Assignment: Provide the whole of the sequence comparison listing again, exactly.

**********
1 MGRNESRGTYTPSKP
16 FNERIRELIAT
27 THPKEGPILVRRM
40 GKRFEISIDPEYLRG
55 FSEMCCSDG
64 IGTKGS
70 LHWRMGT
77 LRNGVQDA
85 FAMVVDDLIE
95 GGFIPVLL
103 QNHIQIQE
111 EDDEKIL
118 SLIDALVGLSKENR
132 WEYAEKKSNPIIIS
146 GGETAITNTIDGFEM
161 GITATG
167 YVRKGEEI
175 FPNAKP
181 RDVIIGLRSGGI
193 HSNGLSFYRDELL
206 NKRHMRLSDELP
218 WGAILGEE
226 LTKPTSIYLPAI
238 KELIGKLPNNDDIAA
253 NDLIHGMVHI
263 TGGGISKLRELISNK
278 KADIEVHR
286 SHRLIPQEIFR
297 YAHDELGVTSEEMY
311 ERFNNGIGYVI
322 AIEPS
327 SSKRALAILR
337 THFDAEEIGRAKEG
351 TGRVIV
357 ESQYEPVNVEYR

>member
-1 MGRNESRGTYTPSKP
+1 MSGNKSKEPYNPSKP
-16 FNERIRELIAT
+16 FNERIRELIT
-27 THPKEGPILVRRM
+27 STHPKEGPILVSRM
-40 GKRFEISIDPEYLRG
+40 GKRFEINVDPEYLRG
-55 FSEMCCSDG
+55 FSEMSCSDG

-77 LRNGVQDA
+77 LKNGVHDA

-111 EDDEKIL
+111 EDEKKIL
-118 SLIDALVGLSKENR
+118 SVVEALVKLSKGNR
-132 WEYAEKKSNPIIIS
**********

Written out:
1 MGRNESRGTYTPSKP
16 FNERIRELIAT
27 THPKEGPILVRRM
40 GKRFEISIDPEYLRG
55 FSEMCCSDG
64 IGTKGS
70 LHWRMGT
77 LRNGVQDA
85 FAMVVDDLIE
95 GGFIPVLL
103 QNHIQIQE
111 EDDEKIL
118 SLIDALVGLSKENR
132 WEYAEKKSNPIIIS
146 GGETAITNTIDGFEM
161 GITATG
167 YVRKGEEI
175 FPNAKP
181 RDVIIGLRSGGI
193 HSNGLSFYRDELL
206 NKRHMRLSDELP
218 WGAILGEE
226 LTKPTSIYLPAI
238 KELIGKLPNNDDIAA
253 NDLIHGMVHI
263 TGGGISKLRELISNK
278 KADIEVHR
286 SHRLIPQEIFR
297 YAHDELGVTSEEMY
311 ERFNNGIGYVI
322 AIEPS
327 SSKRALAILR
337 THFDAEEIGRAKEG
351 TGRVIV
357 ESQYEPVNVEYR

>member
-1 MGRNESRGTYTPSKP
+1 MSGNKSKEPYNPSKP
-16 FNERIRELIAT
+16 FNERIRELIT
-27 THPKEGPILVRRM
+27 STHPKEGPILVSRM
-40 GKRFEISIDPEYLRG
+40 GKRFEINVDPEYLRG
-55 FSEMCCSDG
+55 FSEMSCSDG

-77 LRNGVQDA
+77 LKNGVHDA

-111 EDDEKIL
+111 EDEKKIL
-118 SLIDALVGLSKENR
+118 SVVEALVKLSKGNR
-132 WEYAEKKSNPIIIS